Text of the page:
NASA researchers are working hard to find their way around space radiation, a hazard future astronauts can't avoid if they hope to fly on long missions to Mars and eventually set foot on its surface.
Much of their focus is on new and better shielding materials to slap on the outer surface of a spacecraft, since the traditional aluminum shells won't cut it during a multiyear mission.
But some scientists are also looking at alternative approaches to safeguard astronauts, ranging from the use of electric fields that create a protective shell around a spacecraft to basic ship design, and even new spacesuits for the exploration of the Martian landscape.
"I think NASA should always be considering these far-out concepts," said NASA's Robert Youngquist, a physicist who leads the Applied Physics Lab at Kennedy Space Center in Florida.
Youngquist and two colleagues are studying the feasibility of a radiation shield that relies on electrostatic charge to ward off harmful high-energy particles before they reach a crewed spacecraft.
Youngquist's team envisions a spacecraft equipped with what's called a multipole electrostatic radiation shield, a radiation guard made up of three electrically charged spheres set in a line along the axis of the ship. The center sphere, set close or even attached to the crew module, would be positively charged, while two outrigger spheres on either side would carry a negative charge. Together, the combination should be enough to repel both high-energy protons and electrons that would otherwise penetrate a spacecraft.
"The key technology [here] is going to be the power supply," NASA physicist Philip Metzger told Space.com. "The primary factor is the amount of charge available to drive into these outriggers." Metzger is one of Youngquist's colleagues in the electrostatic shield study, and NASA researcher John Lane is the other.
Project researchers said computer simulations have shown that an electrostatic shield could protect a spacecraft. The method, however, would not be useful on Mars, where the electrostatic field would ultimately start a current through the atmosphere and cause electrical arcs much like those that light up the gas in fluorescent lights on Earth.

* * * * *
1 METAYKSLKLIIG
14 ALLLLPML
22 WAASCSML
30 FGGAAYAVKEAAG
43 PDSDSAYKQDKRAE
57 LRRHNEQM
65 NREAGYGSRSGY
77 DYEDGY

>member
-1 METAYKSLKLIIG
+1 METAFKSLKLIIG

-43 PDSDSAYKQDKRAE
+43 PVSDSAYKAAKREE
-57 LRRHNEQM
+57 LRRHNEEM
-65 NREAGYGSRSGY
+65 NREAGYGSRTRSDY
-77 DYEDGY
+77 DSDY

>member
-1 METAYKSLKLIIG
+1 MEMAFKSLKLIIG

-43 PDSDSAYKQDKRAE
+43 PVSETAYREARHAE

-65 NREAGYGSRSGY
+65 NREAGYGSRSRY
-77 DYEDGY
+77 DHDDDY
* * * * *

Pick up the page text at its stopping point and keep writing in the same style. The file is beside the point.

"It's like the atmosphere acts like a short circuit," Metzger said.
Tanking up against cosmic rays
Spacecraft designers may also use a ship's own cryogenic fluids as a radiation screen by arranging the cargo tanks containing them around crew compartments.
"In most [mission] scenarios, you need liquid hydrogen for fuel, and you need water," explained Richard Wilkins, director of NASA's Center for Applied Radiation Research at Prairie View A&M University in Texas, who is conducting one study into liquid shield approaches. "And these are all considered materials that are particularly good for cosmic ray shielding."
Wilkins has been bombarding columns of water with a neutron beam to determine how the particles pass through the liquid and arrive at a tissue-equivalent proportion counter, a device that simulates what the final radiation dose would be on human tissue, on the other side.
"We saw pretty much what we expected," Wilkins said, adding that the neutrons were predictably scattered by the liquid medium. He's planning additional studies with higher-energy particles and liquid nitrogen during the upcoming summer.
There are still some challenges facing the potential use of cryogenic liquids as radiation shields, not the least of which is the safe handling of large quantities of cryogenic liquids. At the 15th Annual NASA Space Radiation Health Workshop, held recently in New York, researchers said they also need a better understanding of the basic physics of cosmic rays and solar radiation in order to develop proper engineering designs for future spacecraft.
"But we're all highly motivated to figure this out," added Wilkins, who attended the conference.
Walking around a planet
Space is not the only place astronauts have to worry about exposure to high-energy particles.
During a walkabout on Mars, for example, spacesuits will have to shield astronauts against radiation, because the planet does not have a protective magnetic field like the Earth. There is also the added need to withstand Martian sandstorms, yet still be light enough to work on a planet with a gravity one-third that of Earth.
"You need something that is not too heavy," said Barry Patchett, a materials engineering professor at the University of Alberta in Canada. "The mass restrictions in space or even the moon are nowhere near as much as on Mars."
Just as NASA researchers are currently working on EVA suits for future space exploration efforts, Patchett and his students conducted their own study into the specific needs for a Mars mission. The project ultimately yielded plans for a 46-pound (21-kilogram) spacesuit with 12 different layers of protective materials, including new polymers and an outer layer designed not to react with electrostatic dust kicked up in Martian sandstorm. The research appeared in the April issue of the Journal of Materials Engineering and Performance.
"The challenge is that there isn't a book that says, 'This is what your suit has to do on Mars,'" explained Matthew Yarmuch, who participated in the study.
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